Get out of my head! Lol. I kid you not, I thought about this very topic not long before seeing this post.
I was watching a couple of movies on Hallmark and the Up channels and thought about the transition between scenes, the character interactions, body language – the whole nine. You took it a step further in analyzing how the scenes are being filmed. Very impressive! I’ll have to pay more attention to this in the future.
Thanks for pointing this out.
Stephanie Flint - Author and Artist
I’ve been thinking about how movies pace their scenes and use various shots to draw a viewer in. This started after watching an episode of Film Theorists (they’re a Youtube Channel): https://www.youtube.com/watch?v=eyVlnPLaC7s which talked about where some of the common elements of movies got their beginnings.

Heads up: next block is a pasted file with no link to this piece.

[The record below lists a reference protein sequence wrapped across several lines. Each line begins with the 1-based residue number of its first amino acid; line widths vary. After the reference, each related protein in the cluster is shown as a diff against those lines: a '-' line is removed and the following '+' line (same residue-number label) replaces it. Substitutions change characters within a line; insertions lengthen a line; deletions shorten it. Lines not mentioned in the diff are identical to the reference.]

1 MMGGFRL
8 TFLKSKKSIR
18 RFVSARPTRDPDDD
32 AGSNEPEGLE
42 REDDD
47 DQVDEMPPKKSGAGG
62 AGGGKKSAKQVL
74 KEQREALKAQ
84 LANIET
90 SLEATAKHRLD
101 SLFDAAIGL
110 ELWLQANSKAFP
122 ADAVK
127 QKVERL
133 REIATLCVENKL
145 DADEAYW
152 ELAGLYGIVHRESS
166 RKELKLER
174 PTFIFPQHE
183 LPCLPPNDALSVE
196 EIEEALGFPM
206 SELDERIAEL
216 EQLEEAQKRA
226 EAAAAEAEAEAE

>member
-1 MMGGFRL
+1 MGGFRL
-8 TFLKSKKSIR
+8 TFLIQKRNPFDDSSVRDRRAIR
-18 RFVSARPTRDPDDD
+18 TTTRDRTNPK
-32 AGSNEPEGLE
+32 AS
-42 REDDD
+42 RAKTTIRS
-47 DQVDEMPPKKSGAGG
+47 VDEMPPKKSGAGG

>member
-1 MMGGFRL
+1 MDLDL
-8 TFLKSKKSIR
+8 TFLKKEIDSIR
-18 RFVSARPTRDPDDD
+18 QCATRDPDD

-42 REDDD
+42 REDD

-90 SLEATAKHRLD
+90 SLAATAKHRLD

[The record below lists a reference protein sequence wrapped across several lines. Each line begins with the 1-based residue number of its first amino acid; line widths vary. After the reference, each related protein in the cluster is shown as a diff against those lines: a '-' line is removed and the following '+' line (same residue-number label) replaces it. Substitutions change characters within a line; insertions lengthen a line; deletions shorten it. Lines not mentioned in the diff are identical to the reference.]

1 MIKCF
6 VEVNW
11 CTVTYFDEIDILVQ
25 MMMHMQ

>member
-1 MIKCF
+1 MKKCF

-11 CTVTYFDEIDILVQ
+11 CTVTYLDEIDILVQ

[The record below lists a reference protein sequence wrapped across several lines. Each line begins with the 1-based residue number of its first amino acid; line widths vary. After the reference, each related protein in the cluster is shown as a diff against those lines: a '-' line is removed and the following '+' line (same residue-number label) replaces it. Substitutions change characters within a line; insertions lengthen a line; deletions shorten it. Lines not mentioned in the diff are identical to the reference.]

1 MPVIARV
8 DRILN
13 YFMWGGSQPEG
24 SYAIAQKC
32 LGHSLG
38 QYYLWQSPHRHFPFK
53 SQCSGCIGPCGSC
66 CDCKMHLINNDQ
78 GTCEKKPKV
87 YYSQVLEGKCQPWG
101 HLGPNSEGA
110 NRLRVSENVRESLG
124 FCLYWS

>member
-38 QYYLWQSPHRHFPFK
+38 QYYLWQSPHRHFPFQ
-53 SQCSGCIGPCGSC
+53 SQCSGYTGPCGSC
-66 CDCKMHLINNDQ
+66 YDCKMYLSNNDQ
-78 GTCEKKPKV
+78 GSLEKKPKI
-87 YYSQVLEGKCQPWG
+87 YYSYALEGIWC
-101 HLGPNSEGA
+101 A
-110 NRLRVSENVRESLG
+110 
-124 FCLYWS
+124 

We can learn a lot about writing scenes in a book by studying the methods used in film. I’m mostly going to take a look at three primary shots used in movies and TV shows: the wide shot, the medium shot, and the close-up. There are several others, though, which can also be incorporated.
For today’s examples, I’m mostly going to be talking about dinosaurs. I recently made some edits to the Multiverse Chronicles story my husband and I are working on (Dragons and dinosaurs and dirigibles, oh my!) And since we watched Jurassic World a week or two ago, that movie is still on my…
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